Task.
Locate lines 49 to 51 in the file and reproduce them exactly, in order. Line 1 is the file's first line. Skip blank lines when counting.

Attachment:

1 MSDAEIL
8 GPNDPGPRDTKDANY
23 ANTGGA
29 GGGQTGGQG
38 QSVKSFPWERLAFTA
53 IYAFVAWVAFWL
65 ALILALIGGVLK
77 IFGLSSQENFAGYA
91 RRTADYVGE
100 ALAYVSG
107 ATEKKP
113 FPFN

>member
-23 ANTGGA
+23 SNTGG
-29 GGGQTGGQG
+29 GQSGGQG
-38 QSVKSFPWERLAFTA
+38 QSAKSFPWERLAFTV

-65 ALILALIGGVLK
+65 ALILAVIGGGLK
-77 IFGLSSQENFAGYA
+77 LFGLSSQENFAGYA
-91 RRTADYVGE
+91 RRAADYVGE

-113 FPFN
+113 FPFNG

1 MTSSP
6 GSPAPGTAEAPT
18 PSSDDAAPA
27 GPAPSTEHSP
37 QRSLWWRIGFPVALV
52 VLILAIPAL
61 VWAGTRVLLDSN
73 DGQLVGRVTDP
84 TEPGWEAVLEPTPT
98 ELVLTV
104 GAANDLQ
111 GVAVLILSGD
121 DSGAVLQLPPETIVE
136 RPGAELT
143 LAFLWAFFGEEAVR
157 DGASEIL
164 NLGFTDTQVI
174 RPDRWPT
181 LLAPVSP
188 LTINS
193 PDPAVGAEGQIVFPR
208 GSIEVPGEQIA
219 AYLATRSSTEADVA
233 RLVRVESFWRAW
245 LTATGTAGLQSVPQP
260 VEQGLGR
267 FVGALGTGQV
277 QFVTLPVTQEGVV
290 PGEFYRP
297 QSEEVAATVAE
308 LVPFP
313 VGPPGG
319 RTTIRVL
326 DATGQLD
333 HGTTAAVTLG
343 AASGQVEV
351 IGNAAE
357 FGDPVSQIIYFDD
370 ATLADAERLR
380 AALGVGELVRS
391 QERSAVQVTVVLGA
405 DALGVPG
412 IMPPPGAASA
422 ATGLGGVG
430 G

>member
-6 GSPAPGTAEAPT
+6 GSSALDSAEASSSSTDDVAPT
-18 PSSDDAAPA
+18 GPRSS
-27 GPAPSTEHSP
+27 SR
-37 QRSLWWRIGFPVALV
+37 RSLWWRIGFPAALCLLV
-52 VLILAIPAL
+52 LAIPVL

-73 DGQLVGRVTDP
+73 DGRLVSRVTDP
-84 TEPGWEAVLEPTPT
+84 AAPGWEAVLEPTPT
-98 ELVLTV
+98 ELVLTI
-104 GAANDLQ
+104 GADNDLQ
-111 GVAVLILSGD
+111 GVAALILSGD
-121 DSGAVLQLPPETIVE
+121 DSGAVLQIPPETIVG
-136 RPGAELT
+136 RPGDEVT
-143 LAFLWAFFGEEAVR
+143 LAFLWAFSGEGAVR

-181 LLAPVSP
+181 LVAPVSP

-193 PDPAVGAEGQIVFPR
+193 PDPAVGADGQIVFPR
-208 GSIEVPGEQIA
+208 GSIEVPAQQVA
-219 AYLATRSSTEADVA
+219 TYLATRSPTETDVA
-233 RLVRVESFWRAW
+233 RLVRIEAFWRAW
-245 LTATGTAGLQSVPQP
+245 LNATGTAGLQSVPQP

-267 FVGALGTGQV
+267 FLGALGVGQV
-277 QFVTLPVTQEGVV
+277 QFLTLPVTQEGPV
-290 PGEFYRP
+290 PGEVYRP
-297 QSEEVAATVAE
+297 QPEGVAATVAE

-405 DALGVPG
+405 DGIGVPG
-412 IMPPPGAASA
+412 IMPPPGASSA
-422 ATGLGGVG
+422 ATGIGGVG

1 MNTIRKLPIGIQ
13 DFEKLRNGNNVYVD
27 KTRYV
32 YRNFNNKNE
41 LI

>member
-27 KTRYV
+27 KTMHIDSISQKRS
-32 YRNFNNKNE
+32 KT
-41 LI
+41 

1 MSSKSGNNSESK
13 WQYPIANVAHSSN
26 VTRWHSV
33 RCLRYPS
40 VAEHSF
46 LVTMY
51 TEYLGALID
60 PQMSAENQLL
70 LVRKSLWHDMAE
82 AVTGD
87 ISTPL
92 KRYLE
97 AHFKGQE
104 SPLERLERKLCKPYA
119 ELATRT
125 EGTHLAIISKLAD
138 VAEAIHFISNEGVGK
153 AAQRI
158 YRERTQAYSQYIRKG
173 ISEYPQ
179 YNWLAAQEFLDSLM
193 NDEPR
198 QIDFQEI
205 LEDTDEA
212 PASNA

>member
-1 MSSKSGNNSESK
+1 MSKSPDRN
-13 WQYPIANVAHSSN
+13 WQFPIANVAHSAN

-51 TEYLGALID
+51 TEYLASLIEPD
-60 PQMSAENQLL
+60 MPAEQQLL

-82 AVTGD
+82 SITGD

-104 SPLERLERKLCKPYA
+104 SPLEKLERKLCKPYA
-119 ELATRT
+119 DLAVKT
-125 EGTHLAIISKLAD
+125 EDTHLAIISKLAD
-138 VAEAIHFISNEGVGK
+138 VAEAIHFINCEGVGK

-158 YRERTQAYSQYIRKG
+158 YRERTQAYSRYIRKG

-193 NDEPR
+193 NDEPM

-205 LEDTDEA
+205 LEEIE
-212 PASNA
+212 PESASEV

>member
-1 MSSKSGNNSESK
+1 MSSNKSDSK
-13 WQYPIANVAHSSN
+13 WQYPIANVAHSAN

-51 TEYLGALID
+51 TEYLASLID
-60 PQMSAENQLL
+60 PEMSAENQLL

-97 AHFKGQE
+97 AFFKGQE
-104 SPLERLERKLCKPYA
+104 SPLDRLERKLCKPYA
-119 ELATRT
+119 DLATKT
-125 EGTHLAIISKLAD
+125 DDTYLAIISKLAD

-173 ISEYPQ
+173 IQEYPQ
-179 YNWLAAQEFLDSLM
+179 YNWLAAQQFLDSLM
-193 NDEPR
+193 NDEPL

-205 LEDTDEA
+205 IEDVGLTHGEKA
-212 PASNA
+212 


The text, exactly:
208 GSIEVPGEQIA
219 AYLATRSSTEADVA
233 RLVRVESFWRAW